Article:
Book Image

Data Analysis Using SQL and Excel - Second Edition

By : Gordon S. S. Linoff
Book Image

Data Analysis Using SQL and Excel - Second Edition

By: Gordon S. S. Linoff

Overview of this book

Data Analysis Using SQL and Excel, 2nd Edition shows you how to leverage the two most popular tools for data query and analysis—SQL and Excel—to perform sophisticated data analysis without the need for complex and expensive data mining tools. Written by a leading expert on business data mining, this book shows you how to extract useful business information from relational databases. You'll learn the fundamental techniques before moving into the "where" and "why" of each analysis, and then learn how to design and perform these analyses using SQL and Excel. Examples include SQL and Excel code, and the appendix shows how non-standard constructs are implemented in other major databases, including Oracle and IBM DB2/UDB. The companion website includes datasets and Excel spreadsheets, and the book provides hints, warnings, and technical asides to help you every step of the way. Data Analysis Using SQL and Excel, 2nd Edition shows you how to perform a wide range of sophisticated analyses using these simple tools, sparing you the significant expense of proprietary data mining tools like SAS.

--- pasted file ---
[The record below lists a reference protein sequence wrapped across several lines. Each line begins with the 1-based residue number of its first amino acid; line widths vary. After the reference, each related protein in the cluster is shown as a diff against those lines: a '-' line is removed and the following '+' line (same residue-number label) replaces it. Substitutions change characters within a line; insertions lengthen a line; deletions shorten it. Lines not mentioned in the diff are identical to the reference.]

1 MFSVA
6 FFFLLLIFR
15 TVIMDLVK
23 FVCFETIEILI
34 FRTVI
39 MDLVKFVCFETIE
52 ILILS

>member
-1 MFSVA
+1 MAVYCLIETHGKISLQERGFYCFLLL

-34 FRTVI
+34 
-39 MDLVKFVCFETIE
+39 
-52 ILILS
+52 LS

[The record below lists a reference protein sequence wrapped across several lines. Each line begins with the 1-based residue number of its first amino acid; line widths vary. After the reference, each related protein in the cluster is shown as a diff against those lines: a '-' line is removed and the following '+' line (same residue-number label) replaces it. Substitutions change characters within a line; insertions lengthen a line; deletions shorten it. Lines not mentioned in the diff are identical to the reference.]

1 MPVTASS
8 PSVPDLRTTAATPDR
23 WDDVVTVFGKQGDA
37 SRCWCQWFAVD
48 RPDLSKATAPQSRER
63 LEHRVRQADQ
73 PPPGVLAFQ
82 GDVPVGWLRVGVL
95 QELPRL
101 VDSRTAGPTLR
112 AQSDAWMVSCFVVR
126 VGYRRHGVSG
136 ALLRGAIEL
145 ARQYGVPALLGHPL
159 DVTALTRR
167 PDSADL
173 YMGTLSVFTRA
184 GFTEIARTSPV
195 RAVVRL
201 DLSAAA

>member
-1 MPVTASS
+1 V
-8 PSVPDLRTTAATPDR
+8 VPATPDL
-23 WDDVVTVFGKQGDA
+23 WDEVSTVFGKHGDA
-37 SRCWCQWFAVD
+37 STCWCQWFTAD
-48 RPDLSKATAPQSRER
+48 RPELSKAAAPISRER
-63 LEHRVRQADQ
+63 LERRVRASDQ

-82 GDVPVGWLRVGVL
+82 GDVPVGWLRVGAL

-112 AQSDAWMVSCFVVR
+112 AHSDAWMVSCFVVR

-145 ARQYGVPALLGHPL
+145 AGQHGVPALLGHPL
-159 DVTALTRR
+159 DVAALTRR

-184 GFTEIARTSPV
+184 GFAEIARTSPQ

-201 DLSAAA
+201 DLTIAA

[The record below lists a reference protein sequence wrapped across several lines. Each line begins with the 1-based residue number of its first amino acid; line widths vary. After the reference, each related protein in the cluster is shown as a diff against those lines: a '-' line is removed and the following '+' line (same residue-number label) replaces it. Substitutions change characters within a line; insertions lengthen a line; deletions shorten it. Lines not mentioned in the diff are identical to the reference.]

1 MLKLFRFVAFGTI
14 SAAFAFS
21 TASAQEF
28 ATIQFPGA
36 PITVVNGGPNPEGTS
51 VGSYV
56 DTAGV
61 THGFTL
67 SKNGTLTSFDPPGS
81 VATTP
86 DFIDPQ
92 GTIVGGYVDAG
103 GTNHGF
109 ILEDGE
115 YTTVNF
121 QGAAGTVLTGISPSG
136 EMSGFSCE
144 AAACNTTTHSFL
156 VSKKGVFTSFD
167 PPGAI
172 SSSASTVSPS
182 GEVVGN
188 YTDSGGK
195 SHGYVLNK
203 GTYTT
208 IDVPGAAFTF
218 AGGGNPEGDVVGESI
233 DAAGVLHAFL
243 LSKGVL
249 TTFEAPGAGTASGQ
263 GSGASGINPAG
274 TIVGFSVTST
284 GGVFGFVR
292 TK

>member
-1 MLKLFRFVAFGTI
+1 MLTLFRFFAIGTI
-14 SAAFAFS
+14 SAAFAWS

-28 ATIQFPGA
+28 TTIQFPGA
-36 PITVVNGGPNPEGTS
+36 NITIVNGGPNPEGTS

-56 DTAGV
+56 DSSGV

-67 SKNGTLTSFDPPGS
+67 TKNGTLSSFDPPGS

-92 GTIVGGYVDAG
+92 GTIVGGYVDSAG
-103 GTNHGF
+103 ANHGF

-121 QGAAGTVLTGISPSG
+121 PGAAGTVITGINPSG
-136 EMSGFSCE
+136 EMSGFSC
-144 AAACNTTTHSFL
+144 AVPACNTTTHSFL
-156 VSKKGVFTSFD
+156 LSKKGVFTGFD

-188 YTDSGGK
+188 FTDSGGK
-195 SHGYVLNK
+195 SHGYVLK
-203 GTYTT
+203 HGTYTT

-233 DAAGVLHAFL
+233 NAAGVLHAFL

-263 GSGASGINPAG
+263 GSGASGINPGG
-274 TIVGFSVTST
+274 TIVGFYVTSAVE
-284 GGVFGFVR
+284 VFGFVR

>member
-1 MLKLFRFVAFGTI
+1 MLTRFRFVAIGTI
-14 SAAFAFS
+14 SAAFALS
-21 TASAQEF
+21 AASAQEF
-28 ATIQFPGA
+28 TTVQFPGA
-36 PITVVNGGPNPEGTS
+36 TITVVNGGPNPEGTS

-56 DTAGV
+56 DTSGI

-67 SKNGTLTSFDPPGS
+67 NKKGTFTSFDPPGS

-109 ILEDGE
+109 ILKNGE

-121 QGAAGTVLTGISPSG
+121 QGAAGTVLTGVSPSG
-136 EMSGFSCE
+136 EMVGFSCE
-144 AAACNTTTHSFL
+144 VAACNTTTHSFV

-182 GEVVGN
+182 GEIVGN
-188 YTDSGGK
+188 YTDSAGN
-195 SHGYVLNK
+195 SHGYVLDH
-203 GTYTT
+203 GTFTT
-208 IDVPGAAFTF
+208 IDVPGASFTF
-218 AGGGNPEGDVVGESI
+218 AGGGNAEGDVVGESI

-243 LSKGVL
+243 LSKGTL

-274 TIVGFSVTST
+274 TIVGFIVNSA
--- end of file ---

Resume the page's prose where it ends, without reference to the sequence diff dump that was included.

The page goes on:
Table of Contents (18 chapters)
Free Chapter
1
Foreword
17
EULA

More Values to Explore—Min, Max, and Mode

Columns have other interesting characteristics. This section discusses extreme values and the most common value.

Minimum and Maximum Values

SQL makes it quite easy to find the minimum and maximum values in a table for any data type. The minimum and maximum values for strings are based on the alphabetic ordering of the values. The query is simply:

SELECT MIN(<col>), MAX(<col>)
FROM <tab>

A related question is the frequency of maximum and minimum values in a particular column. Answering this question uses a subquery in the SELECT clause of the query:

SELECT SUM(CASE WHEN <col> = minv THEN 1 ELSE 0 END) as freqminval,
       SUM(CASE WHEN <col> = maxv THEN 1 ELSE 0 END) as freqmaxval
FROM <tab> t CROSS JOIN
     (SELECT MIN(<col>) as minv, MAX(<col>) as maxv
      FROM <tab>) vals

This query uses the previous query as a subquery to calculate the minimum and maximum values. Because there...